Recent question about buying a Piper Cherokee 140.
Basically the question is, Should I buy a Piper Cherokee 140 or a Cessna 172?
“I just finished reading your book “How to Buy a Single-Engine Airplane”. Man, it was great! I am a private pilot with 400+ hours in a Cessna 150. Five years ago, I sold it thinking that I would not fly enough to merit the expense. Ever since, I have been like a caged animal looking for a hole to escape into the wild blue yonder! With your beautiful little book, I found a hole in which to escape from my self-made prison and am now in a hunt for a Cessna 172 or Piper Cherokee 140. I have $40K in a fruit jar to invest. Now for the BIG question, what can I expect in terms of hours on the plane, year (age), etc.? Please help me!”
Wow, thank you for the kind comments about the book! Glad you are excited about getting another aircraft. You can actually consider a number of nice aircraft for the $40,000 range. You won’t usually get new engines, new paint and a panel full of new flat panel displays, but you should be able to get a nice basic digital IFR, mid-time engine, good-looking aircraft.
It appears that you should be able to buy a Piper 140 for a little less than the Cessna 172. I think that is because it is really a 2+2 aircraft, even more than the Cessna 172. The original Piper 140 models came from the factory as two seat aircraft or two seats with a small jump seat in the baggage area. The PA28-140 does not have a baggage door to access the area from the outside or the baggage space behind the rear seat like the Cessna 172 does. Many people equate the Cherokee 140 to an enlarged Cessna 150 although I do not think that is really a fair comparison.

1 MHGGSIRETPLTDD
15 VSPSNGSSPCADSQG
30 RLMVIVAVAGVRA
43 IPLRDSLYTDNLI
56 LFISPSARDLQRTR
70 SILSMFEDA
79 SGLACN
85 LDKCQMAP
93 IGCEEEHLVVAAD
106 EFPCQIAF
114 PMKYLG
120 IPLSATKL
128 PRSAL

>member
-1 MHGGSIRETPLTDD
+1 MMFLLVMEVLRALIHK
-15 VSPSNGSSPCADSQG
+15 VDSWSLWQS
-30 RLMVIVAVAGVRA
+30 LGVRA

The Cherokee 140 can be a very economical traveling machine for two people with the ability to take a third (or possible a fourth if they are really small) for a ride. Check out the aviation classifieds (Trade a Plane etc.) and you will be surprised at what is available. Do not discount a high time airframe aircraft. Take into account its use, condition and maintenance.
I went shopping and found a number of 1960’s era PA28-140’s priced right around $40,000. A few were IFR equipped; most were 4,000 to 5,000 hour airframes and 1,200 to 1,500 hour engines. The Lycoming 0-320’s have a 2,000 TBO and the average person flies less than 50 hours year, which gives you eight to 10 years of use before you need an overhaul. The Cessna 172’s in that price range were 1956 to 1962 models. Most of the 1965 and newer Cessna 172 aircraft were over $40K. There is an occasional later year, high time, run out engine for less money. To find the later model Cessna (or Pipers for that matter) at the lower prices you have to monitor the ads and be ready to buy. Late model and low prices sell quickly.